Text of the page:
Hospital floor may be best place for post-operative scoliosis patients


A study presented at the annual meeting of the Scoliosis Research Society (SRS; 5-8 September 2012, Chicago, USA) indicates that patients who receive care on a general ward after undergoing spinal fusion surgery may have better outcomes than patients who receive care in an intensive care unit (ICU).

Traditionally, patients who receive spinal fusion surgery are postoperatively managed in an ICU as many institutions believe ICU management is necessary when major surgery, such as fusion surgery, is involved. However, in their study, David Skaggs, Children’s Orthopedic Center, Children’s Hospital Los Angeles, Los Angeles, USA, and others reported that in the USA there is a focus on reducing healthcare costs while providing better quality healthcare and improving patient satisfaction. They reported: “We hypothesised that healthy patients after spinal fusion for adolescent idiopathic scoliosis can safely be managed on a general surgical floor postoperatively, instead of an ICU, and thereby, also reduce the costs of hospitalisation.”

In the retrospective review of 124 patients, 66 were managed in an ICU and 58 were managed on a general ward. Skaggs et al found that patients in the general ward group received significantly less analgesic and anti-anxiety medications than patients in the ICU. Patient in the general ward group also had significantly fewer postoperative blood tests, fewer days in hospital, and fewer physical therapy sessions compared with the intensive care unit group. The investigators reported: “No patient from the floor group had to be admitted to the ICU. Average charges for the floor group was $33,120.70 [€25,929.82] and for the intensive care unit group was $39,252.26 [€30,731.51]”.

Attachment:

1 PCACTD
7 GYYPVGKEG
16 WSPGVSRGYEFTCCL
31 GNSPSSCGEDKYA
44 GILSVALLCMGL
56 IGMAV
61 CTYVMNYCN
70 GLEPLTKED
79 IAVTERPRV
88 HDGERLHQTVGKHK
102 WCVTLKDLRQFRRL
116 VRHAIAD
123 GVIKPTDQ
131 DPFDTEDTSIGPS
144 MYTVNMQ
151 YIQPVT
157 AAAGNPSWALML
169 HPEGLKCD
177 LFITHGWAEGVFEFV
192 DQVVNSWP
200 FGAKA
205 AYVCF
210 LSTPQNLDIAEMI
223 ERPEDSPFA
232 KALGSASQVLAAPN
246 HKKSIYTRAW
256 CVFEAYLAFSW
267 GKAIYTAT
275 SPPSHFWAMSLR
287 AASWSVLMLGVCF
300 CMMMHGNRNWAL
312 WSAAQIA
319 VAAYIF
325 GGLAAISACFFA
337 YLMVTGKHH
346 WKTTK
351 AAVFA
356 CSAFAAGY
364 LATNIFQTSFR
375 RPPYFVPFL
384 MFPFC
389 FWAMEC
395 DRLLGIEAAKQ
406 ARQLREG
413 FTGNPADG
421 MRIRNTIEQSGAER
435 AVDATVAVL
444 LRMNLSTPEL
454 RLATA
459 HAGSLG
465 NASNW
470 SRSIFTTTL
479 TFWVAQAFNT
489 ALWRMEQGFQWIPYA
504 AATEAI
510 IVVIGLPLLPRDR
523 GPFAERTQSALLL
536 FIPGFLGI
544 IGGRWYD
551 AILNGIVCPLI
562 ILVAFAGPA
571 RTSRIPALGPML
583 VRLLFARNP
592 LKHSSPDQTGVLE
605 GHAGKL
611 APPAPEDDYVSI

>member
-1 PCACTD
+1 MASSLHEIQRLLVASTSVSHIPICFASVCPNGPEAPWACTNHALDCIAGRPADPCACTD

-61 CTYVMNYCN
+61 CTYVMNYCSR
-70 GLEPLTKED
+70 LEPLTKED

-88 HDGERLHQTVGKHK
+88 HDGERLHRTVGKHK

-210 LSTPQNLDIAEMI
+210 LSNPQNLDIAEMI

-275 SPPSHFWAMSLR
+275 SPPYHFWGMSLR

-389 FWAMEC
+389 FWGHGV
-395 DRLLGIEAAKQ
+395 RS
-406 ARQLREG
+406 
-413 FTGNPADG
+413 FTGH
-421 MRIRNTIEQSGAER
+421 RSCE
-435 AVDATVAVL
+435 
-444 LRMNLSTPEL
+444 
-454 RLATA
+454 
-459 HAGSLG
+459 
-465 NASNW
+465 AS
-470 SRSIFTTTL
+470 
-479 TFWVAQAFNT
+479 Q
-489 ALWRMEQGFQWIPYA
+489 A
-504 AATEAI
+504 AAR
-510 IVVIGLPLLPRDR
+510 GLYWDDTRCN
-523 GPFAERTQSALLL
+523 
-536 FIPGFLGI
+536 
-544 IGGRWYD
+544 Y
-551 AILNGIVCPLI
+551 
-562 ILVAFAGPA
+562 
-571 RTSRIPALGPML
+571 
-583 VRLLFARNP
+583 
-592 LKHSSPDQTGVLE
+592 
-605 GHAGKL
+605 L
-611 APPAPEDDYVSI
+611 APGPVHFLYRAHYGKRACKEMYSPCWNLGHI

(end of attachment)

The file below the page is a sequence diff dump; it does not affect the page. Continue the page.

Skaggs told Spinal News International that one potential reason as to why patients in the general ward did better than patients in the ICU was that transfer from an ICU to a general ward can be problematic in terms of patient discomfort and loss of continuity of care (eg, drain output). He said: “Also, in the ICU there are many sicker patients who may require more time and attention of the nursing staff [than fusion patients]; on the floor, the postoperative spinal patients are likely to receive proportionally more time and attention.”

Skaggs added that there would still be some patients who should be managed in an ICU rather than a general ward. He explained these included: “Patients who require increased blood pressure to maintain spinal cord perfusion because of loss of neuromonitoring signals intraoperatively or other reasons for particular concern for neurologic deficit in the postoperative period. Also, there are patients with cardiac or pulmonary problems, patients with massive blood loss and fluid shifts, and intubated patients, etc.”